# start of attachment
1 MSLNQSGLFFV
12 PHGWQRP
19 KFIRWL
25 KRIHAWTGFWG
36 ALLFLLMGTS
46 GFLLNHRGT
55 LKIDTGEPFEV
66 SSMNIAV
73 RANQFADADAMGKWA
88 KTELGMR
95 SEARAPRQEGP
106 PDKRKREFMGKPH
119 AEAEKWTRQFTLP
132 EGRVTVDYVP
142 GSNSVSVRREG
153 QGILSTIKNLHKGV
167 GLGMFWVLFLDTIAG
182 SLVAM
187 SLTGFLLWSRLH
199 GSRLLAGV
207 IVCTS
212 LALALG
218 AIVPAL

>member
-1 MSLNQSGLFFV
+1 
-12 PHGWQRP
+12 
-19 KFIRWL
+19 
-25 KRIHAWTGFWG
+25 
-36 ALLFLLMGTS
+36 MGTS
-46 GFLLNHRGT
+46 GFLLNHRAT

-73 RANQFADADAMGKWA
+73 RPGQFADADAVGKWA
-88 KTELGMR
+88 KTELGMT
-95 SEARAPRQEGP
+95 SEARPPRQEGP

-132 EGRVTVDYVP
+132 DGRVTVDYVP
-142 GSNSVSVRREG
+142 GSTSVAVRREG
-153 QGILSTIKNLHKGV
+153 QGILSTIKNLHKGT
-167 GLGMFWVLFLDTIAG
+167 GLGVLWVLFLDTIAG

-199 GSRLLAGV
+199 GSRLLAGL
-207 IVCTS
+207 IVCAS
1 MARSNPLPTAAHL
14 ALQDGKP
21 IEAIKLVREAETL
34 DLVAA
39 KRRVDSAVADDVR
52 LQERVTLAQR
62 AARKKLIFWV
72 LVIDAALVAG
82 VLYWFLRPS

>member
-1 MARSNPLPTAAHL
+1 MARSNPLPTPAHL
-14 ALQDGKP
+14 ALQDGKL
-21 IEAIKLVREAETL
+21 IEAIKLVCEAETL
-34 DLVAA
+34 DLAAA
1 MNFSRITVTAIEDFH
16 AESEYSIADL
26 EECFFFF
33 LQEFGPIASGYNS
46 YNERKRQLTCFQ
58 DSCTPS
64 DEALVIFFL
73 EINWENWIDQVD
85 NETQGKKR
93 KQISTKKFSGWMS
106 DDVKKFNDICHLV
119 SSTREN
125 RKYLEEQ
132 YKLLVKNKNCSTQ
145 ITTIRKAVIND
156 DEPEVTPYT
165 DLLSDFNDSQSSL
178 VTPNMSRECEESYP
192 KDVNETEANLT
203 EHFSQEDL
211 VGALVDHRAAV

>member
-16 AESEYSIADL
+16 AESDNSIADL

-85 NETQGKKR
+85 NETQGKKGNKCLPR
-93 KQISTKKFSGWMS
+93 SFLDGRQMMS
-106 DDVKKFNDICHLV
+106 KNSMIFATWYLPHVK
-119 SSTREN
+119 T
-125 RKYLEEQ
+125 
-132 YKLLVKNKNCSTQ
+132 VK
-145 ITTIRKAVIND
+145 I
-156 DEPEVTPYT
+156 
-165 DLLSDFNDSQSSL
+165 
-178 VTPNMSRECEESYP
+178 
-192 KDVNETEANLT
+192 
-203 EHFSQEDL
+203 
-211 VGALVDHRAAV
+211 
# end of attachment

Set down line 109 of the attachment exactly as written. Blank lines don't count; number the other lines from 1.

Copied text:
-145 ITTIRKAVIND